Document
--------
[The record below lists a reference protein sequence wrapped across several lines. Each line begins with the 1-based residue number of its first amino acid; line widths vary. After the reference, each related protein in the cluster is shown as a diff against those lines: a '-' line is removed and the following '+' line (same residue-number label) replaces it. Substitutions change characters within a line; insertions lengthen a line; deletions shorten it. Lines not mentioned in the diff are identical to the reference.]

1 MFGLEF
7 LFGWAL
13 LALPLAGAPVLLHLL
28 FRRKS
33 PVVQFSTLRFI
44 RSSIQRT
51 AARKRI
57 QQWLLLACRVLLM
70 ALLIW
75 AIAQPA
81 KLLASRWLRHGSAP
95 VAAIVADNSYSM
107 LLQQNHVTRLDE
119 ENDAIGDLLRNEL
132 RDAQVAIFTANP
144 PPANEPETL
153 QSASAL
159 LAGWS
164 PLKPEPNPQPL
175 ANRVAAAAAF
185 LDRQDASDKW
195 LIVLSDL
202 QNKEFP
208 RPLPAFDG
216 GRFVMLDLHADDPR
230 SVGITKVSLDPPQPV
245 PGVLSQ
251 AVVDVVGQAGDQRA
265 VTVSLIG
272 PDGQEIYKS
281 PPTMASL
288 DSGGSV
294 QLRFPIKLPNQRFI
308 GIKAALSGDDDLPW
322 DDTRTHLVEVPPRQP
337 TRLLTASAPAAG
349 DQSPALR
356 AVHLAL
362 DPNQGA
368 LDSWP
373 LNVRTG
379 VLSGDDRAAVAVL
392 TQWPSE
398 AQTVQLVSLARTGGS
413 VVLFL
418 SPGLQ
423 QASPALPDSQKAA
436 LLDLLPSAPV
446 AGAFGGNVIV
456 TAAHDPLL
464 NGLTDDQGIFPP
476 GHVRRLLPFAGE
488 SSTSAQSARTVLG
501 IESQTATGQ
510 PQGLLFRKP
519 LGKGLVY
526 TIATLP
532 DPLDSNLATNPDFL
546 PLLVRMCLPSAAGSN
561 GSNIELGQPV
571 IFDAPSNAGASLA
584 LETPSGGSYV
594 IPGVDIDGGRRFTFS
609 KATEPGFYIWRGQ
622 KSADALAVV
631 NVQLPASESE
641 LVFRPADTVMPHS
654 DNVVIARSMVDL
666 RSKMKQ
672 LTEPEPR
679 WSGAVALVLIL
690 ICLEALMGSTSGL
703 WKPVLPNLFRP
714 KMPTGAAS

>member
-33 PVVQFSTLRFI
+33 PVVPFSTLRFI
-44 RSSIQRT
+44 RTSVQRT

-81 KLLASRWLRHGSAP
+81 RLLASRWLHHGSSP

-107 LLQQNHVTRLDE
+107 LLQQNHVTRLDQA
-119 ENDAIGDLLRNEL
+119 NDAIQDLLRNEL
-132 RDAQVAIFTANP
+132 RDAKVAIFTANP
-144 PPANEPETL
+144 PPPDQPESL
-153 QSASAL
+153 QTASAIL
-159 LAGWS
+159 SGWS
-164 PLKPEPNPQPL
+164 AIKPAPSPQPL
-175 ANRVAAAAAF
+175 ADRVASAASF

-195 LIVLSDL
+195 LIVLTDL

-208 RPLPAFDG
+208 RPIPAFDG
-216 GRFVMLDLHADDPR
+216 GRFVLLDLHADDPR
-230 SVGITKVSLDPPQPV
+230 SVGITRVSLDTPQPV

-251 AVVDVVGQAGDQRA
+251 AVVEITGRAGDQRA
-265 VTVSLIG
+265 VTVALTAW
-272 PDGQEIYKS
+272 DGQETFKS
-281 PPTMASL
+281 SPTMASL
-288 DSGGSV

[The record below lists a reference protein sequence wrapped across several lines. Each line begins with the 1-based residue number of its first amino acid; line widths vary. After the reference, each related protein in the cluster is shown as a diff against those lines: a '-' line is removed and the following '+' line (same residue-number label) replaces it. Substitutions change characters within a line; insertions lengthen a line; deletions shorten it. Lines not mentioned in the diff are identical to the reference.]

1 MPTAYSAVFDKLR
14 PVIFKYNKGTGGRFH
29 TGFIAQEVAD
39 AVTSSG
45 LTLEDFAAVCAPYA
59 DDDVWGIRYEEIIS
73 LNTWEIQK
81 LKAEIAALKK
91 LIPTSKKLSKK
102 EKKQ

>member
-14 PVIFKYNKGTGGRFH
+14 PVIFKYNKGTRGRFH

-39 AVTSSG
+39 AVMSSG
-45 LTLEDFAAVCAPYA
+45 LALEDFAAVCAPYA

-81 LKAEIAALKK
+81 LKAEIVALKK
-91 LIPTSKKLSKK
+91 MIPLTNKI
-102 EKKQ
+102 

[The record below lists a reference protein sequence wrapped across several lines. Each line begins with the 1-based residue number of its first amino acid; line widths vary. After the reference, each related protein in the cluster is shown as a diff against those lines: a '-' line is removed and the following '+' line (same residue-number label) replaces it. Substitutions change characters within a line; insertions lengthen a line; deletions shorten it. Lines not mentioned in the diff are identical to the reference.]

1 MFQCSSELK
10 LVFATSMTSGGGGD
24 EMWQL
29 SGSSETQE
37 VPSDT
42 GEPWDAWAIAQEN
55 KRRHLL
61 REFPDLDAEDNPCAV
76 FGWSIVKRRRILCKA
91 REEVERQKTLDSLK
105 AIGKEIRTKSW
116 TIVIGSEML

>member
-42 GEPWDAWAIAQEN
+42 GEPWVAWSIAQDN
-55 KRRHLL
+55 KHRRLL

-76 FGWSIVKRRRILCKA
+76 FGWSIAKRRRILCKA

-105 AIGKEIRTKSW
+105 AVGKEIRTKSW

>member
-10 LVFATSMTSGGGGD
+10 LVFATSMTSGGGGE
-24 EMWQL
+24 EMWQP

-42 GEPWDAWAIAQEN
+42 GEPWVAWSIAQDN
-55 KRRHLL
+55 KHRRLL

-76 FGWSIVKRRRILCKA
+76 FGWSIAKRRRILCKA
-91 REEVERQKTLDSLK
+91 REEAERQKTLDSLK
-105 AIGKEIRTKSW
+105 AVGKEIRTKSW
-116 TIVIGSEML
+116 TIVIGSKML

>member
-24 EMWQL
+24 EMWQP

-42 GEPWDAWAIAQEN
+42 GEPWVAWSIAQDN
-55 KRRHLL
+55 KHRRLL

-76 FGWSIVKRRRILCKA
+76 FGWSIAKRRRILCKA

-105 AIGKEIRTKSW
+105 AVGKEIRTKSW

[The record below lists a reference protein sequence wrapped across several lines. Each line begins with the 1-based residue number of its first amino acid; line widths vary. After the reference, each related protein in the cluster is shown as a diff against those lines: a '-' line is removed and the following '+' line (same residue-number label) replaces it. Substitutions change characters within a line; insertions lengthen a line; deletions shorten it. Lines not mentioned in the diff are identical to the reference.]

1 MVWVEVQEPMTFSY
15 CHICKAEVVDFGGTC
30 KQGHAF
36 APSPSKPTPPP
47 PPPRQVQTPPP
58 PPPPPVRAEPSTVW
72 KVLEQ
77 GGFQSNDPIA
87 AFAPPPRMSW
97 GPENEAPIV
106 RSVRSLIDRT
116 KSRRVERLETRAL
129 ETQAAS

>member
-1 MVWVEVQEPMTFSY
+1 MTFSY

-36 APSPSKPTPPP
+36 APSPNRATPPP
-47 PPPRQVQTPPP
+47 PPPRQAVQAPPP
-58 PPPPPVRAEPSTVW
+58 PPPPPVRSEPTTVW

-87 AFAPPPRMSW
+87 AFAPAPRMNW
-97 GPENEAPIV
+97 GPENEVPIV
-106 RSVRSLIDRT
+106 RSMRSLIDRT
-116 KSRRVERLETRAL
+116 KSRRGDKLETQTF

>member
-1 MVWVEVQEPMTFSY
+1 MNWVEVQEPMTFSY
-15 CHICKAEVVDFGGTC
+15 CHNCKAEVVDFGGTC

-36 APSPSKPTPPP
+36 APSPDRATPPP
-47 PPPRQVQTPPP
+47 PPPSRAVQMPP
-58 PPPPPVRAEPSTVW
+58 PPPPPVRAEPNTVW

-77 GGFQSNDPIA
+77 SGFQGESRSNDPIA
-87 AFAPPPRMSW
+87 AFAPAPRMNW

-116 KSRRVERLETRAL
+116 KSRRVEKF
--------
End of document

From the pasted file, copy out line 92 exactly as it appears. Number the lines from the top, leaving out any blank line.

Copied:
+153 QTASAIL